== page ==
I am organic and have even considered spraying them with pesticide!

It is just a regular willow to my knowledge. Below is a Willow aphid. They come in various sizes, as do their colonies.

     

Images copyright Michele Smith, all rights reserved.

This is one having a baby. There are winged ones as well.

 

Images copyright Michele Smith, all rights reserved.

This is a lady beetle larva eating an aphid. Notice the mess on the leaves, this one is actually not bad. Mossy growth on branches can get much thicker than this. These beetles are also around.

     

Images copyright Michele Smith, all rights reserved.

Bob, Influentialpoints:

  • Your horned monsters are giant willow aphids Tuberolachnus salignus. They live on the stems and branches of many willow species. These aphids occur almost anywhere that willows are grown. But, although they are not the most common willow aphids they are among the more commonly noticed - at least by humans. When seen individually they look very striking, but en masse they are less visible to predators - most especially birds.

    Giant willow aphids tend to prefer trees with old and broken branches, and other crevices, where they can hide from predators earlier in the year.That said, whilst these aphids may reduce tree growth, they seldom kill it.

    The interesting thing is that your aphid species appears to have only recently arrived in Australia, but we suspect that the aphid is probably now well established there.

    Tuberolachnus salignus was first recorded in New Zealand in 2014, and was found to already be widepread in the country. It was then surmised that the species had spread from Australia, albeit it had not at that time been reported from Australia. It has been reported from Tasmania.

    About the only sure way to get rid of these beasties is to remove the tree - which I assume you don't want to do. Insecticide treatment is relatively ineffective and expensive - and they will probably return. Classical 'biological control' of aphids (release of natural enemies) is usually only worthwhile in greenhouses. In a 'natural situation', aphid numbers are usually kept in check by predators and parasites, such as the ones you photographed - which is partly why infestations tend to burn themselves out.

    One way you, yourself, might reduce the problem is to encourage insectivorous birds - such as by placing feeders where the aphids aggregate. Note, since birds can take awhile to find new sources of food, you may have to put them out ahead of time. Or, if you are in a dry area, water may be nearly as attractive.

    If all else fails, you could simply accept you are host to a remarkable piece of natural biology - and invite your local naturalists round to partake of your spectacle. Our next-door neighbors had many amazing dinner parties showing off their nightly visiting wild badger - up-close and personal! You already have some fascinating predators feeding on the colony. The yellow beetle is the Netty Ladybird Beetle (Harmonia testudinaria).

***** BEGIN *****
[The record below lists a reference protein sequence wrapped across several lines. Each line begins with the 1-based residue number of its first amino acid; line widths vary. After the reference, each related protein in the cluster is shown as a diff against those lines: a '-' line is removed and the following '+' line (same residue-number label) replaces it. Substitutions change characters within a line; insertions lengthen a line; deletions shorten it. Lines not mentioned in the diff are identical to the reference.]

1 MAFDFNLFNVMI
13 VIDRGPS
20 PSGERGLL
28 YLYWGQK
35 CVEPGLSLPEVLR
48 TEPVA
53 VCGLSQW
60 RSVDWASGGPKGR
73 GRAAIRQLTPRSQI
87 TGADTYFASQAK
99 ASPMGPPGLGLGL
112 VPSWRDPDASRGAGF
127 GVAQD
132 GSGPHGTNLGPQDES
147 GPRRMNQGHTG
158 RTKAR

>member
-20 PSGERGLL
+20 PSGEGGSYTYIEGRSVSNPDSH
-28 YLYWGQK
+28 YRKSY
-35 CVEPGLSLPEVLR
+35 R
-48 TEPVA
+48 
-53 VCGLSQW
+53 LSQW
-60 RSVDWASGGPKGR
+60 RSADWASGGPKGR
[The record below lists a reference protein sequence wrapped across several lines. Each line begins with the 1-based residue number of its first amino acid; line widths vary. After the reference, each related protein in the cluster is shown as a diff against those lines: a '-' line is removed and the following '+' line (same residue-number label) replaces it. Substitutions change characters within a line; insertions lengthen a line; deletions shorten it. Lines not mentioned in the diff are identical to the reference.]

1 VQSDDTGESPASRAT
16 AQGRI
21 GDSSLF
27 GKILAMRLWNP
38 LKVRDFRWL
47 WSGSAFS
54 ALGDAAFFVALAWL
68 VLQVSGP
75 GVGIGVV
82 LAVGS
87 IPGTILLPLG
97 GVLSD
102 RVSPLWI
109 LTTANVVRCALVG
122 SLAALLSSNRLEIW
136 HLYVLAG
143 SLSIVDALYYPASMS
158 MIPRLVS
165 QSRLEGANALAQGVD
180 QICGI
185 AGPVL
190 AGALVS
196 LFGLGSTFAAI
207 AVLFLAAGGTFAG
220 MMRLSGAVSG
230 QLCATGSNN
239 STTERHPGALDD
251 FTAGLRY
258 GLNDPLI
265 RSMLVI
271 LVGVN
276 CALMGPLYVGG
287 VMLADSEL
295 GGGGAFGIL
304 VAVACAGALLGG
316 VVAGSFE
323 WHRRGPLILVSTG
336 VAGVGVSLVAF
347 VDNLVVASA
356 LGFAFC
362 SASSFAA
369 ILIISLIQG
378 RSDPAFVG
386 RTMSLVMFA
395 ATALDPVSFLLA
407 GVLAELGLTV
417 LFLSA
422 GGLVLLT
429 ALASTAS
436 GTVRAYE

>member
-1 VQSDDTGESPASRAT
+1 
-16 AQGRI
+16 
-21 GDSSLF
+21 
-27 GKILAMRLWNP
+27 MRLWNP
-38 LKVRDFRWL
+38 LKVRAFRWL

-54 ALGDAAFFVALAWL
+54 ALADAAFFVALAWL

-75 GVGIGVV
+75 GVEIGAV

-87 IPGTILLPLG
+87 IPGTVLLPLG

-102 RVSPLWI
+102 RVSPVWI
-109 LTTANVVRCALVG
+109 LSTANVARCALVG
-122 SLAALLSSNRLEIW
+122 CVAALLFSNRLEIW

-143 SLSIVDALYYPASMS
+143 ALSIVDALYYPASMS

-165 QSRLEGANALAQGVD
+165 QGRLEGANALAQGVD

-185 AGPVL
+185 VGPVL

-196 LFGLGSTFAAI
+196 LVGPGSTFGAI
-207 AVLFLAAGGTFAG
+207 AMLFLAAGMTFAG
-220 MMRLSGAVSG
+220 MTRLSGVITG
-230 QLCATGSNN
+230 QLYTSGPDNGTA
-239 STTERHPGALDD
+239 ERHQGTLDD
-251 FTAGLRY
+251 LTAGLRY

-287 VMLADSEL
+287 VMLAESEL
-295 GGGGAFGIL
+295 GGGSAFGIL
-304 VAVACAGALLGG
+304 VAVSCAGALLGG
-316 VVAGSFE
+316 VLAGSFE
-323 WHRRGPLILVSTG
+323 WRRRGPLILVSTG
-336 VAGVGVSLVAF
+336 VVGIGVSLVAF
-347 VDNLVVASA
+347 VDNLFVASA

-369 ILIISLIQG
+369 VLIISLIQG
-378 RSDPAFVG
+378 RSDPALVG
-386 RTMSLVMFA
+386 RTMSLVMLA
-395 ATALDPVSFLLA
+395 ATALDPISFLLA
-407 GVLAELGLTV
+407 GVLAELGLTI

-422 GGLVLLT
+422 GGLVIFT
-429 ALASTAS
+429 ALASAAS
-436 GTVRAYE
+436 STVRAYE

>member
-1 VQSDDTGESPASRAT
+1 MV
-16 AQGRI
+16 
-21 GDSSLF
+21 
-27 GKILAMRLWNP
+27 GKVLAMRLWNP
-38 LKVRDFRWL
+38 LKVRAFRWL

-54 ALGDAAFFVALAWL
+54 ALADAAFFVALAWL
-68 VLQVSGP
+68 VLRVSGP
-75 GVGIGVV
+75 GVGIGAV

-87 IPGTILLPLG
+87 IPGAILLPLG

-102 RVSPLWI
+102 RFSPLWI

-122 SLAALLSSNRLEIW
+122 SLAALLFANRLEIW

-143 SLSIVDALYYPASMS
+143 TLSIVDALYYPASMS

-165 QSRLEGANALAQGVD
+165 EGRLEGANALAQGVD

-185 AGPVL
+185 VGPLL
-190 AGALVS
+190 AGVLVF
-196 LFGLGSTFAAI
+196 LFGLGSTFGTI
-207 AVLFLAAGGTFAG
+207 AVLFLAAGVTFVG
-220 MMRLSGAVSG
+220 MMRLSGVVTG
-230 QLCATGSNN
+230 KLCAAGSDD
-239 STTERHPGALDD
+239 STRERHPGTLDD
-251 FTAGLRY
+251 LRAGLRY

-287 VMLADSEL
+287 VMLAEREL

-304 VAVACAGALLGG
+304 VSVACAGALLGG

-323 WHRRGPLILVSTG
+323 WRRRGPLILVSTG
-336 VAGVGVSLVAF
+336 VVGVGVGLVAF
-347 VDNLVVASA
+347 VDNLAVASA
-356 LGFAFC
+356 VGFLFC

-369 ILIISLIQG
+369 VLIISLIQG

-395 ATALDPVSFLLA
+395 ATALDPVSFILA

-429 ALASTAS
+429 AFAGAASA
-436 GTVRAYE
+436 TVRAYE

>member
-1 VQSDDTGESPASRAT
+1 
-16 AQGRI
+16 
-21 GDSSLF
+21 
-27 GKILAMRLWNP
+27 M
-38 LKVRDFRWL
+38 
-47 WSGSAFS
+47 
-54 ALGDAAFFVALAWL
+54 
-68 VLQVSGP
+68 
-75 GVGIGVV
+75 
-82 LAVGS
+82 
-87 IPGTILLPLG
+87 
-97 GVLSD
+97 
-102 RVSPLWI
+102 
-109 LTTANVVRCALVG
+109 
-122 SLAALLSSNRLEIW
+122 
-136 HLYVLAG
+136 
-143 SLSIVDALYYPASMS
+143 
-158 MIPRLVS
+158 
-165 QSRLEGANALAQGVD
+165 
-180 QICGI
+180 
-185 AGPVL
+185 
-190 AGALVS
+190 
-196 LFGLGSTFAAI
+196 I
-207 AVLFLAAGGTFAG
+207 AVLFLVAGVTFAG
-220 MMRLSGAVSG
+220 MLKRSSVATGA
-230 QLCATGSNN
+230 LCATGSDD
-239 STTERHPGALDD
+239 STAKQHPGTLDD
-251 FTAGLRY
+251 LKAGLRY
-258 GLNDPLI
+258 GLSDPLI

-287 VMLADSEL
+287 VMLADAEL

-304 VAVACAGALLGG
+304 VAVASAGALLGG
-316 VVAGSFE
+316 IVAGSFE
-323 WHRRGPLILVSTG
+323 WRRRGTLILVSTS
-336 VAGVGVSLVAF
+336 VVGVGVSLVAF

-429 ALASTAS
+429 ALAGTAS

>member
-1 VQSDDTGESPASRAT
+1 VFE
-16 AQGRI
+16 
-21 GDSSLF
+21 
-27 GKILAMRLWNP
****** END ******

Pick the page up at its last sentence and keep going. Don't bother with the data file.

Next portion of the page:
Thank you for your very informative response.
I will be sure to check out all the links you have referred me to.

Thank you for identifying my lady beetle too :)

Although I am a bit upset that I may not ever be able to remove these pests I am surely going to give it a go.
Yesterday we sprayed the tree with a mix of Eco-oil and Neem oil.
It seems to have quietened the place down a bit at least for the moment? although I still had my usual crushing session.
I plan to repeat this application if successful to try keep numbers down and will also concentrate on the knobbly lower bark (thanks to your email).
I will let you know if I have success.

Bob, Influentialpoints:

Thanks for the link.
It's good to get a different take on the subject and have a bit of compassion for the poor old aphid. After all, they may kill a few trees here and there, we on the other hand are wiping out forests by the truckload daily, who are we to criticise?

I was just remembering that what made us notice the aphids (about 4-5 years ago), apart from the sticky mess that coated everything, was that the bees were in the tree humming away. At first we thought the tree was re-flowering or something? (its hard to tell with the weird climate these days) but I think they are after the honeydew?

Also, about 10 years ago we got chooks, before that we had large populations of lady beetles and their lava, they covered the yard especially under the willow. Maybe the aphid was here all along and the lady beetle was keeping them in check?

Being organic we always try not to use poisons or chemicals of any sort either in the house or out. We are using eco-oil out of desperation, but it is not supposed to hurt lady beetle, bees, earthworms or lacewings so should be alright.
Neem oil is also a good one that targets aphids and is okay for organics, not to sure about the bees though. We do not want to hurt anybody unintentionally, I would just like to control the numbers a bit I suppose.

Thanks again for all your help.

This is my beautiful willow.

Image copyright Michele Smith, all rights reserved.

Bob, Influentialpoints:

  • Don't know if this is of interest but, purely by chance, we have just finished writing something about the upsides and downsides of some of the invasive aphids in Europe.